Old World Charm—Cagliari, Sardinia
by Teri E. Popp, Tastemaker in Residence - Photos by Teri E. Popp and Mike Niemeyer
In Sardinian, Cagliari is pronounced Casteddu, which means castle, perfectly describing this bastion located on a hilly, port city. Incorporated in the Roman Empire early on, Cagliari features many relics and antiquities from that time period.
But Cagliari offers its own Sardinian twist to its Roman and Italian influences, with a spoken language that incorporates Italian, Sardinian, Punic, Byzantine Greek, Catalan and Spanish that many historians believe is closest related to ancient Latin. Language aside, Sardinia further separates itself from its Roman history by showcasing expansive park areas and vast salt water ponds.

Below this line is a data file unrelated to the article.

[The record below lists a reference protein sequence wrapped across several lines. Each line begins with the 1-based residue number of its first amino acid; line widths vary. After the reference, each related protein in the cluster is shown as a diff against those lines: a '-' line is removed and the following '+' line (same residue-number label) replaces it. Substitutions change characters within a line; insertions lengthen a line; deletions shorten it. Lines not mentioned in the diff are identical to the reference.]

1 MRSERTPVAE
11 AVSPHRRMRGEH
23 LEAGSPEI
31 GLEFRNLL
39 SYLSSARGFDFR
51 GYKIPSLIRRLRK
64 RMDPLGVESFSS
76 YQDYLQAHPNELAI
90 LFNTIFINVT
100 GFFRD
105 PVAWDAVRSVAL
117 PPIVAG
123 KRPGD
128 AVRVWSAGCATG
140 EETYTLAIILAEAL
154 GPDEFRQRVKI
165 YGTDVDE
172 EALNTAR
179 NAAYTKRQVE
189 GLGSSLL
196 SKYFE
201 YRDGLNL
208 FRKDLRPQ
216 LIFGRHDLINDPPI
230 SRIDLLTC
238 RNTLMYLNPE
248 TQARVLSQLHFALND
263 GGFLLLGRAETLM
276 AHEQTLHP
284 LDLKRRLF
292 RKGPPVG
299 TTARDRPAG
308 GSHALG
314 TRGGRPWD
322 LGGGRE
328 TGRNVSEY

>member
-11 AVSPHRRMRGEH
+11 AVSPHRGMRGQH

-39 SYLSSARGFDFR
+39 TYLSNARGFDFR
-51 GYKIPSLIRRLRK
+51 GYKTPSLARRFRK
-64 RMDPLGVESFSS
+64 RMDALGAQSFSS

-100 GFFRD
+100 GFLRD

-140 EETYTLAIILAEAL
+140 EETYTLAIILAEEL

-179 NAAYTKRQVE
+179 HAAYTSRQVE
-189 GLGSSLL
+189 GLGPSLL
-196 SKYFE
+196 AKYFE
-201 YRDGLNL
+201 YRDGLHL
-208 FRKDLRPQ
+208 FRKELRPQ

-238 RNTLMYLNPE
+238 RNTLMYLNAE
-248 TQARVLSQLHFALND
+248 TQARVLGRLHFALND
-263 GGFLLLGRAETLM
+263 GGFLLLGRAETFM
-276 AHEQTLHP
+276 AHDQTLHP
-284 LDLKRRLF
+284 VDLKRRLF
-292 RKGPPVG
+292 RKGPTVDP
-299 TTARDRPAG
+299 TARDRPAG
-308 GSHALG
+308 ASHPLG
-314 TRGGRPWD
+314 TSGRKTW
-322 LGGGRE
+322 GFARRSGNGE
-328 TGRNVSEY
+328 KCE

Cagliari contains significant architectural structures such as the Torre del’Elefante (elephant gate built by the Pisans), Tuvixeddu (a Punic necropolis), the Roman Catholic Cagliari Cathedral (dedicated to the Virgin Mary and to Saint Cecilia), and Palazzo Regio (also known as the Royal Palace, previously the home of the King of Sardinia during Spanish, Savoy and Aragonese dominations). It’s easy to see, just from Sardinia’s varied cultural influences, that this city is not like many you’ve ever visited!